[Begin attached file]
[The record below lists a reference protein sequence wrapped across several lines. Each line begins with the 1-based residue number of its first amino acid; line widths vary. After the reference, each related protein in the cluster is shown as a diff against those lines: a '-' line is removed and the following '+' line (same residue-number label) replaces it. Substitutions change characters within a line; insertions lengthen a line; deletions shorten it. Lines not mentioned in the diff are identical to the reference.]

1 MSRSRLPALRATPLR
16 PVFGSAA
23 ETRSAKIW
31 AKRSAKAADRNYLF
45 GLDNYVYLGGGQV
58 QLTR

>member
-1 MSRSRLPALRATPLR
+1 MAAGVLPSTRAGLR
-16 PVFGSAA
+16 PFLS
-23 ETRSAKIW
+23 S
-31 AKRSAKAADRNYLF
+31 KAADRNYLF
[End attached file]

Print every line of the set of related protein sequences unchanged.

[The record below lists a reference protein sequence wrapped across several lines. Each line begins with the 1-based residue number of its first amino acid; line widths vary. After the reference, each related protein in the cluster is shown as a diff against those lines: a '-' line is removed and the following '+' line (same residue-number label) replaces it. Substitutions change characters within a line; insertions lengthen a line; deletions shorten it. Lines not mentioned in the diff are identical to the reference.]

1 MSRSRLPALRATPLR
16 PVFGSAA
23 ETRSAKIW
31 AKRSAKAADRNYLF
45 GLDNYVYLGGGQV
58 QLTR

>member
-1 MSRSRLPALRATPLR
+1 MAAGVLPSTRAGLR
-16 PVFGSAA
+16 PFLS
-23 ETRSAKIW
+23 S
-31 AKRSAKAADRNYLF
+31 KAADRNYLF